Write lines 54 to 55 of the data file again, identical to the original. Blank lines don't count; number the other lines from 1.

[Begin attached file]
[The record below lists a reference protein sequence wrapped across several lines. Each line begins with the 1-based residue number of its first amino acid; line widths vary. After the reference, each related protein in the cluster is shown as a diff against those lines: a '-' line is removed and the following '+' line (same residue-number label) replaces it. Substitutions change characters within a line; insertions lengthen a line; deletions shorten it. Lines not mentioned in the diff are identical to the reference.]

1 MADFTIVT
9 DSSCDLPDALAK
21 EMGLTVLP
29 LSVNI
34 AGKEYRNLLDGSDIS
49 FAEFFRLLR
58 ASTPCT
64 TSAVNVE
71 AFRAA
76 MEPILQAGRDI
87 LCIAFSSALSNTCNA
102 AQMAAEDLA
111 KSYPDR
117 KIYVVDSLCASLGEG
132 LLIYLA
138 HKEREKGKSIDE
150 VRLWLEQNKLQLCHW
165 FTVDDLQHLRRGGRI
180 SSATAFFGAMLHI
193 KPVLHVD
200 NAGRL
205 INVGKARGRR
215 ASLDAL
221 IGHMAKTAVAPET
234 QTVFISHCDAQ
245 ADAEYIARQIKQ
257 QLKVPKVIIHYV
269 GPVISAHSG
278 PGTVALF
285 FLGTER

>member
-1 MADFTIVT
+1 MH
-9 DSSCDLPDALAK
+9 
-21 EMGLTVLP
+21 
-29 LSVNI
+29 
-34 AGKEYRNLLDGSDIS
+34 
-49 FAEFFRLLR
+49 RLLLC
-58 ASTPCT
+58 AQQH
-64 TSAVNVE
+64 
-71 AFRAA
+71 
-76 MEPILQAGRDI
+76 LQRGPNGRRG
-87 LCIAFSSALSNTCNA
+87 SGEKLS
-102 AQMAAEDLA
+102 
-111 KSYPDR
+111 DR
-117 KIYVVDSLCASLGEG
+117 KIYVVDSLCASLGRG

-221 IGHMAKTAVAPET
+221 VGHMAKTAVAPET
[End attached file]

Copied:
+87 SGEKLS
-102 AQMAAEDLA